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Synopsis Home Judges Chapter 7
Judges
Introduction
Chapter 1
Chapter 2
Chapters 3 to 5
Chapter 6
Chapter 7
Chapter 8
Chapters 9 to 12
Chapter 13
Chapters 14 and 15
Chapter 16
Chapters 17 to 21

Jehovah alone must be glorified: Gideon's followers are too many

Thirty-two thousand men followed Gideon. But Jehovah will not have so many. He alone must be glorified in their deliverance. Their faith was indeed so weak, even while the Spirit of God was at work, that, when in the presence of the enemy, twenty-two thousand men were content to return at Gideon's invitation. The movement produced by the faith of another is quite a different thing from personal faith.

But ten thousand men are still too many. Jehovah's hand alone must be seen. Those only may remain who do not stop to quench their thirst at their ease, but who refresh themselves hastily, as opportunity offers, more occupied with the combat than with their own comforts by the way. This was what was needed for Israel -- that Jehovah should have His place in their hearts and faith; and it suited the just judgment of God in Israel that they should, as to their place in the work, be left out of the glory of it.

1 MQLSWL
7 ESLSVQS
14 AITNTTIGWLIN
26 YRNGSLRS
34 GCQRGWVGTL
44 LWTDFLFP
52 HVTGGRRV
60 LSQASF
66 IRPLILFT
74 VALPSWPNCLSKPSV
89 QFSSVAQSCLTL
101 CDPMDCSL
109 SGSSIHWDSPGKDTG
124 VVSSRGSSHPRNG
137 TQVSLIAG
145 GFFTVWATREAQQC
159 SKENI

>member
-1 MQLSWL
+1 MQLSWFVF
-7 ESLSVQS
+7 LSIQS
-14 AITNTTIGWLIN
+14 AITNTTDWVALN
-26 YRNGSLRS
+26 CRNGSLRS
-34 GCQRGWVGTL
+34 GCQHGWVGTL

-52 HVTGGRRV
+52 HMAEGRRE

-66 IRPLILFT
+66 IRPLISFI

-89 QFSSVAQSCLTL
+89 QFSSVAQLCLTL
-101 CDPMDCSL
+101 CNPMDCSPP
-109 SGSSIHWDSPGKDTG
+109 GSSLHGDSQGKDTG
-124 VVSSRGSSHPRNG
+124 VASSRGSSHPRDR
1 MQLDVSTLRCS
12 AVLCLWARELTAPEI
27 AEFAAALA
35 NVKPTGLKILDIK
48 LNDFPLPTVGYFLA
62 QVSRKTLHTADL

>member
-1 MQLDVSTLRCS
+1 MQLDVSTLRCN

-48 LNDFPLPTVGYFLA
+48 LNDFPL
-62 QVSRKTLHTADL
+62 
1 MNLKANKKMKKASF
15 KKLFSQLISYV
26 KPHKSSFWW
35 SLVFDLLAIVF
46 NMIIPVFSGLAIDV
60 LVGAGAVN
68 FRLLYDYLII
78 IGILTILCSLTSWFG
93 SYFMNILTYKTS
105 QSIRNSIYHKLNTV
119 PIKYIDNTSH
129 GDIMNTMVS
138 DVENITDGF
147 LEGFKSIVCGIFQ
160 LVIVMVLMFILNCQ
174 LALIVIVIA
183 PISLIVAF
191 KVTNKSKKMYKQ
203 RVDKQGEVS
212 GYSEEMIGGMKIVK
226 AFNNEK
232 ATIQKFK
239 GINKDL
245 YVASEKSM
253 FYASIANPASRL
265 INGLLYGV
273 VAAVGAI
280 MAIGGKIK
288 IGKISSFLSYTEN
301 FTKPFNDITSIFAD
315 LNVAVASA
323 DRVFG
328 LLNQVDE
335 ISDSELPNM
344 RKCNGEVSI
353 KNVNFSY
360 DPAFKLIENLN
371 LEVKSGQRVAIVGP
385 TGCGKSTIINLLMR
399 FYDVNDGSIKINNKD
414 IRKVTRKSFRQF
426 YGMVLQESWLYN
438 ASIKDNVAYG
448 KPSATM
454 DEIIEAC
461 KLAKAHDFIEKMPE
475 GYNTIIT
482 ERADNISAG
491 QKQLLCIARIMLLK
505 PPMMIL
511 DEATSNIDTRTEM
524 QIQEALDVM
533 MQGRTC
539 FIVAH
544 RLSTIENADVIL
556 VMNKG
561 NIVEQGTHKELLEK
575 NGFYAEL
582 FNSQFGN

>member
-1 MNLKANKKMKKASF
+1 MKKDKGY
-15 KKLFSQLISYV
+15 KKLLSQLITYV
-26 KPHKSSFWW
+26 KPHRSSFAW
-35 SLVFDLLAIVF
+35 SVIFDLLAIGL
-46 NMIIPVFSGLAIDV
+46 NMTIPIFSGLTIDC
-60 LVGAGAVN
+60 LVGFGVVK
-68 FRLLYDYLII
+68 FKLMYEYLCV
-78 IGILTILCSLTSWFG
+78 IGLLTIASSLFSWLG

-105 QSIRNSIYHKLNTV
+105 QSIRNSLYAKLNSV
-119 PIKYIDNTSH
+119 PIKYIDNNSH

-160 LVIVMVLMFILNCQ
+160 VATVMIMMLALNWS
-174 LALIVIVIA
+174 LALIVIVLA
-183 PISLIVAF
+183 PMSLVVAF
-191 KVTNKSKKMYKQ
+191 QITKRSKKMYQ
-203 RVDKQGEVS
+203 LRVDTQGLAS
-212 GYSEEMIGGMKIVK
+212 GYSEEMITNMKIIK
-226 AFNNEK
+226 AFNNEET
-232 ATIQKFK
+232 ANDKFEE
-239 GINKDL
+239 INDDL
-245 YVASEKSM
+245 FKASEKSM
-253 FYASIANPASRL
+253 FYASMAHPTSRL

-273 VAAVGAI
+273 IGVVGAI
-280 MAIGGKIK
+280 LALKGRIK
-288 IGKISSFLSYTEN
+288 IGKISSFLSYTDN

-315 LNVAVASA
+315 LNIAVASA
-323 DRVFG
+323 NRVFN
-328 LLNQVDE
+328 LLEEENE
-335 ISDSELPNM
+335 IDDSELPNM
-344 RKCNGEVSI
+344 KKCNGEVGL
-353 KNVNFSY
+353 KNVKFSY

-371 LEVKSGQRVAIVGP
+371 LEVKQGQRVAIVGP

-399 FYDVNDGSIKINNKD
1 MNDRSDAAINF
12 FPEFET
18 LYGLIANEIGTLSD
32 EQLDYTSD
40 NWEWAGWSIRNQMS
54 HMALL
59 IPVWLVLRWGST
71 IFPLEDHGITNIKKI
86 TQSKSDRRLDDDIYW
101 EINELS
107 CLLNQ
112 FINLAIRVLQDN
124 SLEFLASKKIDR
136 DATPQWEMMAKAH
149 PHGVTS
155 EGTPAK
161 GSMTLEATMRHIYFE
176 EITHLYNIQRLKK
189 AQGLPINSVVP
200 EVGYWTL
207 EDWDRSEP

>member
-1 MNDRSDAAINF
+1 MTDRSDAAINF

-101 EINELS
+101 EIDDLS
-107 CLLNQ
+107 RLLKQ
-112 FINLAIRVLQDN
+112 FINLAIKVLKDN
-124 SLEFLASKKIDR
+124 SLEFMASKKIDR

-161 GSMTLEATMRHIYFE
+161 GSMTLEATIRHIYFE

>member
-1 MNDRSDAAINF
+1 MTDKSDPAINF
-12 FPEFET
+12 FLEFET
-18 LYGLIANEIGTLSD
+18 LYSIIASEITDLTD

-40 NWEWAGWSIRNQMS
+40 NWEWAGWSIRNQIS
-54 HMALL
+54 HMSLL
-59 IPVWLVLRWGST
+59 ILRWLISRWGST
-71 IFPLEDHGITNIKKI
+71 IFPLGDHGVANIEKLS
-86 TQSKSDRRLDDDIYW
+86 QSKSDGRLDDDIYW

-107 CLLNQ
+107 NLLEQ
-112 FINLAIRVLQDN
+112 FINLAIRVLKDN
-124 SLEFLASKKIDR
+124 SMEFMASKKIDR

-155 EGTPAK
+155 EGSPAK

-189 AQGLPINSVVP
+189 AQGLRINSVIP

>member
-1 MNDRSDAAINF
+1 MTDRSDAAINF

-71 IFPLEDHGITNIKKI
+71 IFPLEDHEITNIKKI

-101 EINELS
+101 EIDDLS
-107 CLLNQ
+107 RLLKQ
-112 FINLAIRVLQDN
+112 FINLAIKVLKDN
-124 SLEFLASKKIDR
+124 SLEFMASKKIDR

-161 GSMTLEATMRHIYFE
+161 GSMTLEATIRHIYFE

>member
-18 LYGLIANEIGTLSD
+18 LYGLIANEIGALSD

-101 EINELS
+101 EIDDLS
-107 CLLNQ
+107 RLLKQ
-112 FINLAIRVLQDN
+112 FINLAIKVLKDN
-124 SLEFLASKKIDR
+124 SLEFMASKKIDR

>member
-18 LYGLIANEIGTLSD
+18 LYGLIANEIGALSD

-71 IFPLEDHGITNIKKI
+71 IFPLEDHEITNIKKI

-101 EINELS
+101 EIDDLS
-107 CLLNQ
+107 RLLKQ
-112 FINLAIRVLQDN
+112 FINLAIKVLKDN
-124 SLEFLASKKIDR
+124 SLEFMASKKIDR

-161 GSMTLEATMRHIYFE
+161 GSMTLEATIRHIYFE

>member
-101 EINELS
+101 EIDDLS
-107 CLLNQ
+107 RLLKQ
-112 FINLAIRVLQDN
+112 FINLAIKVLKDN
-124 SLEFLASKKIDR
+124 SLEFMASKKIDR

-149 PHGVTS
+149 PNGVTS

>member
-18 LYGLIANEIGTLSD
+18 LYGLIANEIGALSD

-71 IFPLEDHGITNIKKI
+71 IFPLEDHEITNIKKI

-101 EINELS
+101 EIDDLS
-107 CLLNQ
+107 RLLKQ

Gideon's mistrust changed to assurance

Gideon now displays entire confidence in God. Previously, the weakness of his faith had made him look too much at himself, instead of simply looking to God. His deep sense of Israel's condition prevented his hesitating for a moment because the people were not with him; what could be done with this people? In the mistrust which arose from a disposition to look too much to himself, what he needed was the certainty that Jehovah was with him. But, having now the assurance that Jehovah will deliver Israel by his means, he trusts entirely to Him.

Jehovah's work: His care to give His servant confidence

Jehovah throws terror and alarm into the midst of the enemy; and acquaints Gideon with this. It is affecting to see the care which God takes to impart confidence to His servant, suitably to the need which the state of things had created. Already the name of Gideon resounded with dread in the numerous army of the Midianites. Then, terror-stricken, they destroy each other. The confidence of the Midianites, founded only on Israel's want of power, melted away before the energy of faith; for the enemy's instruments have always a bad conscience. It is Jehovah who does everything. The trumpets and the lamps alone announce His presence, and that of His servant Gideon. The multitude of Israel pursue the enemy, profiting by the work of faith, although without faith themselves: the usual result of such a movement.

Synopsis by John Darby